Finally, it should be noted that local currency proceeds also arise when the authorities allow a country’s exchange reserves to be depleted. If the reserves are sold to private importers and others having payments to make abroad (including the government), obviously the monetary authorities receive domestic currency in exchange. Thus the monetary authorities receive either local currency proceeds or equivalent value from the depletion of the exchange reserves. There is indeed a slight technical difference in the accounting procedure; the local currency proceeds will appear not as the accumulation of an asset in the hands of the government (e.g., by additions to bank balances), but rather as the elimination of a liability of the monetary authorities.1 Specifically, purchasers of exchange must pay in either the currency notes of the monetary authorities, drafts on their deposits with the same authorities, or drafts on their deposits with other banks. The first two types of payment obviously reduce the liabilities of the monetary authorities, and the third will have a similar effect since, in the absence of other offsetting transactions, such as borrowing from or rediscounting with the monetary authorities, the other banks can honor their drafts only by drawing on their balances with the authorities.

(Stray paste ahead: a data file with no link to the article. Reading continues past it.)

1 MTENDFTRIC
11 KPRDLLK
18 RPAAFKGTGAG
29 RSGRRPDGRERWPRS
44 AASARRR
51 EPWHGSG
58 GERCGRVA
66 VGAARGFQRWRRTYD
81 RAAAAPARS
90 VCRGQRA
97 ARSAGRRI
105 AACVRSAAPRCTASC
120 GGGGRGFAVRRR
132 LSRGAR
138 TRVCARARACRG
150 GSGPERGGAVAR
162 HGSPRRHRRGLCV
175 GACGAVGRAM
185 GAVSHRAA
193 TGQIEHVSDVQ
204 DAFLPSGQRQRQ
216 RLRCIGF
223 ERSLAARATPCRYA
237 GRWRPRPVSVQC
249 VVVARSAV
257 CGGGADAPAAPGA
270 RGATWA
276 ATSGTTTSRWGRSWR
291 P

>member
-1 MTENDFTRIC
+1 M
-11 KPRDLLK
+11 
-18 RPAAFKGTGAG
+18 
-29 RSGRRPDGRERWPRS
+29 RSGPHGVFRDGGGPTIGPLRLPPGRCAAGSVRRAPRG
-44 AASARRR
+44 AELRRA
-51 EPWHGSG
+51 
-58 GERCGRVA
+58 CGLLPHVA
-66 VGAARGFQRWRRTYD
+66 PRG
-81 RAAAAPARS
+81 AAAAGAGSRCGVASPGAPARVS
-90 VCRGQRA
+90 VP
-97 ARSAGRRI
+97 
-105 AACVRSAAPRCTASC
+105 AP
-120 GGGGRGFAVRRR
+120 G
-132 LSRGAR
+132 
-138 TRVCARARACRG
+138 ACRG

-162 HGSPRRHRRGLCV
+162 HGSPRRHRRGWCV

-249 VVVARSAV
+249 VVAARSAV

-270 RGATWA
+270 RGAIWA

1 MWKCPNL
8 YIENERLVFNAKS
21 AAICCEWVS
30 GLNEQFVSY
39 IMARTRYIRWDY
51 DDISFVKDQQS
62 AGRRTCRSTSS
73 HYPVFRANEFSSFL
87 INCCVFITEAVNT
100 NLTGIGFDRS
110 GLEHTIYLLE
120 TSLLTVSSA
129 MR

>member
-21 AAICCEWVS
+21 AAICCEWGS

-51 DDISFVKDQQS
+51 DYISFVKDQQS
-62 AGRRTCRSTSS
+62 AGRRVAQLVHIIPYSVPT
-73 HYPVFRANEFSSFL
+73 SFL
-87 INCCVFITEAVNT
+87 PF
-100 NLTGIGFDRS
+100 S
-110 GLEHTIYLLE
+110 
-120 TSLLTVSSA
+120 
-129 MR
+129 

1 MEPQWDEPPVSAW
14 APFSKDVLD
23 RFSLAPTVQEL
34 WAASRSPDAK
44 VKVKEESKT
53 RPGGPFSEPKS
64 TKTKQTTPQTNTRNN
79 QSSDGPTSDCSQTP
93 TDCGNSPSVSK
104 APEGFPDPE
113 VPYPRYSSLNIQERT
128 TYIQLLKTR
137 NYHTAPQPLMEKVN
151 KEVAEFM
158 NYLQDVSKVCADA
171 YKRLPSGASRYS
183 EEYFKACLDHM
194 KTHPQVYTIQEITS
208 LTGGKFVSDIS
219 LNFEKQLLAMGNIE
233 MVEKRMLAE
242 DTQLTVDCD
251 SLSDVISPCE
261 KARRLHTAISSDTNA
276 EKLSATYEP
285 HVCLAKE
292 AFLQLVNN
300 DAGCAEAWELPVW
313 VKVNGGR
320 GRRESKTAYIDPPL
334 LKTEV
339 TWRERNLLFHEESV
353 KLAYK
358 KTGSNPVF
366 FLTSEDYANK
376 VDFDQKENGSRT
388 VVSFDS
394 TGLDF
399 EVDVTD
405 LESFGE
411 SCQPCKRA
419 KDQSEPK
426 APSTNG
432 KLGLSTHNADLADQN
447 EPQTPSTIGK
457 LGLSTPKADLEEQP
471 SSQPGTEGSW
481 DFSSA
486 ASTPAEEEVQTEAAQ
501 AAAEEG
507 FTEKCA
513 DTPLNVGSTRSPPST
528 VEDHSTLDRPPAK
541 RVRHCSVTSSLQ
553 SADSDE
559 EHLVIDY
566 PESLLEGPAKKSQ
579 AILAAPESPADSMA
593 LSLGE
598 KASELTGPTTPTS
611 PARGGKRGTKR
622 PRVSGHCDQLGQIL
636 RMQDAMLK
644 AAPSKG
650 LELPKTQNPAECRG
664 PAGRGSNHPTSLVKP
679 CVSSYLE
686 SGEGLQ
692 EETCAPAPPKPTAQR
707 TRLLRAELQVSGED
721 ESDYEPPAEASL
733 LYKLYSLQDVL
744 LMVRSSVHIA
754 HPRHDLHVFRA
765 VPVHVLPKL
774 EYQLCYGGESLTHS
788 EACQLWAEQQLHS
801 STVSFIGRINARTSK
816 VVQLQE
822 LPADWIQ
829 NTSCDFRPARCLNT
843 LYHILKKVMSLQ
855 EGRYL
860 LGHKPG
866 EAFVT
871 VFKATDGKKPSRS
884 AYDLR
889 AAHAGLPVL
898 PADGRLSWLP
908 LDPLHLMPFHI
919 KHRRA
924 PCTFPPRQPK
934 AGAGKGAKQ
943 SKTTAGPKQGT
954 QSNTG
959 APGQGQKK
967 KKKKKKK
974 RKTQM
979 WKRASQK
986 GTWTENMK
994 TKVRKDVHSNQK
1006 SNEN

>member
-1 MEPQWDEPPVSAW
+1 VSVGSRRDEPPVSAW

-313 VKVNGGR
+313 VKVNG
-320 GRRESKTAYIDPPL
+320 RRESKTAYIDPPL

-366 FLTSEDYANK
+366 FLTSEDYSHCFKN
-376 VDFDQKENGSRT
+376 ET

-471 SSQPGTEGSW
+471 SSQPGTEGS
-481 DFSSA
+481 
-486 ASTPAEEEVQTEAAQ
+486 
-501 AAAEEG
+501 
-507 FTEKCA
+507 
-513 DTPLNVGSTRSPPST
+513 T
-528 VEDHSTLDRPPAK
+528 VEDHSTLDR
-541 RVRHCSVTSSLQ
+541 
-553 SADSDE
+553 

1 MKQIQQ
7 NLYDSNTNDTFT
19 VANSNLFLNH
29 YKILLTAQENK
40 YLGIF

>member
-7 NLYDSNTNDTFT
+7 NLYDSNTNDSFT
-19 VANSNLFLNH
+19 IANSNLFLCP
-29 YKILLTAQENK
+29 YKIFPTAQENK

Policy Implications for the Country’s Economy